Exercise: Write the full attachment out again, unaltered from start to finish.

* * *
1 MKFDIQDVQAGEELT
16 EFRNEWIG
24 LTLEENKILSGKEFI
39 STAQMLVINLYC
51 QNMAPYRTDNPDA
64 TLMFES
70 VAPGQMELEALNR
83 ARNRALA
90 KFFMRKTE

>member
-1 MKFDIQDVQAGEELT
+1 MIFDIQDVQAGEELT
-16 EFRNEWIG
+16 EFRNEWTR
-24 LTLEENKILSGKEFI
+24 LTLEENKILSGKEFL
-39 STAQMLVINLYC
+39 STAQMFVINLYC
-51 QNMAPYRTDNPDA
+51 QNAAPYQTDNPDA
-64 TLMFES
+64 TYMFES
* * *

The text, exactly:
1 MKFDIQDVQAGEELT
16 EFRNEWIG
24 LTLEENKILSGKEFI
39 STAQMLVINLYC
51 QNMAPYRTDNPDA
64 TLMFES
70 VAPGQMELEALNR
83 ARNRALA
90 KFFMRKTE

>member
-1 MKFDIQDVQAGEELT
+1 MIFDIQDVQAGEELT
-16 EFRNEWIG
+16 EFRNEWTR
-24 LTLEENKILSGKEFI
+24 LTLEENKILSGKEFL
-39 STAQMLVINLYC
+39 STAQMFVINLYC
-51 QNMAPYRTDNPDA
+51 QNAAPYQTDNPDA
-64 TLMFES
+64 TYMFES